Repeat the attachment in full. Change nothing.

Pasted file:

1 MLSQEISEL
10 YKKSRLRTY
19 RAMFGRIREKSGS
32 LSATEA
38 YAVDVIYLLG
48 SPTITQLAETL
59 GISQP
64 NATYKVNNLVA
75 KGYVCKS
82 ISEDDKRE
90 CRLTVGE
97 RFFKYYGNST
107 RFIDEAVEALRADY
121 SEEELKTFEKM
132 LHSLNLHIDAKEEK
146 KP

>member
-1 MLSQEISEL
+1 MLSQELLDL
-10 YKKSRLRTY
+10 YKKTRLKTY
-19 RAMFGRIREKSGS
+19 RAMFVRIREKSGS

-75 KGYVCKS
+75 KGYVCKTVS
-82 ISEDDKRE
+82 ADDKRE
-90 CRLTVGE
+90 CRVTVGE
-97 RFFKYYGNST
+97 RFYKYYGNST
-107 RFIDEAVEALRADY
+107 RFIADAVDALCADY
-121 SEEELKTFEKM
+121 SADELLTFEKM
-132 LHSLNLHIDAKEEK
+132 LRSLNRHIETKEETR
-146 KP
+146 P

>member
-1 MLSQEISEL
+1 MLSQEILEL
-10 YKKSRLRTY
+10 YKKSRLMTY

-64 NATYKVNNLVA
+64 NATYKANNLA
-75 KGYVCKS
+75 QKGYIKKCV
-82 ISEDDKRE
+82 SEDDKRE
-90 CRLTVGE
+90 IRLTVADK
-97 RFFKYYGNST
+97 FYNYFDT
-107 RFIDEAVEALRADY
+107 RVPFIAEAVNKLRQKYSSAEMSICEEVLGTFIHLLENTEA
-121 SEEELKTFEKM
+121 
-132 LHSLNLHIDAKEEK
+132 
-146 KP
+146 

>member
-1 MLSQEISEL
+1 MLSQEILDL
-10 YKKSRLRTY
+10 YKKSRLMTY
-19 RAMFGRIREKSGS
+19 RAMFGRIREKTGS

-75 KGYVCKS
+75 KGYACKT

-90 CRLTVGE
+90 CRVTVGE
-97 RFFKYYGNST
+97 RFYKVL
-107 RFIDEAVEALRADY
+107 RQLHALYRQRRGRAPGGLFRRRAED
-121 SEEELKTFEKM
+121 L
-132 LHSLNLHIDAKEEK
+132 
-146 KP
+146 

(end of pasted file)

1 MLSQEISEL
10 YKKSRLRTY
19 RAMFGRIREKSGS
32 LSATEA
38 YAVDVIYLLG
48 SPTITQLAETL
59 GISQP
64 NATYKVNNLVA
75 KGYVCKS
82 ISEDDKRE
90 CRLTVGE
97 RFFKYYGNST
107 RFIDEAVEALRADY
121 SEEELKTFEKM
132 LHSLNLHIDAKEEK
146 KP

>member
-1 MLSQEISEL
+1 MLSQELLDL
-10 YKKSRLRTY
+10 YKKTRLKTY
-19 RAMFGRIREKSGS
+19 RAMFVRIREKSGS

-75 KGYVCKS
+75 KGYVCKTVS
-82 ISEDDKRE
+82 ADDKRE
-90 CRLTVGE
+90 CRVTVGE
-97 RFFKYYGNST
+97 RFYKYYGNST
-107 RFIDEAVEALRADY
+107 RFIADAVDALCADY
-121 SEEELKTFEKM
+121 SADELLTFEKM
-132 LHSLNLHIDAKEEK
+132 LRSLNRHIETKEETR
-146 KP
+146 P

>member
-1 MLSQEISEL
+1 MLSQEILEL
-10 YKKSRLRTY
+10 YKKSRLMTY

-64 NATYKVNNLVA
+64 NATYKANNLA
-75 KGYVCKS
+75 QKGYIKKCV
-82 ISEDDKRE
+82 SEDDKRE
-90 CRLTVGE
+90 IRLTVADK
-97 RFFKYYGNST
+97 FYNYFDT
-107 RFIDEAVEALRADY
+107 RVPFIAEAVNKLRQKYSSAEMSICEEVLGTFIHLLENTEA
-121 SEEELKTFEKM
+121 
-132 LHSLNLHIDAKEEK
+132 
-146 KP
+146 

>member
-1 MLSQEISEL
+1 MLSQEILDL
-10 YKKSRLRTY
+10 YKKSRLMTY
-19 RAMFGRIREKSGS
+19 RAMFGRIREKTGS

-75 KGYVCKS
+75 KGYACKT

-90 CRLTVGE
+90 CRVTVGE
-97 RFFKYYGNST
+97 RFYKVL
-107 RFIDEAVEALRADY
+107 RQLHALYRQRRGRAPGGLFRRRAED
-121 SEEELKTFEKM
+121 L
-132 LHSLNLHIDAKEEK
+132 
-146 KP
+146 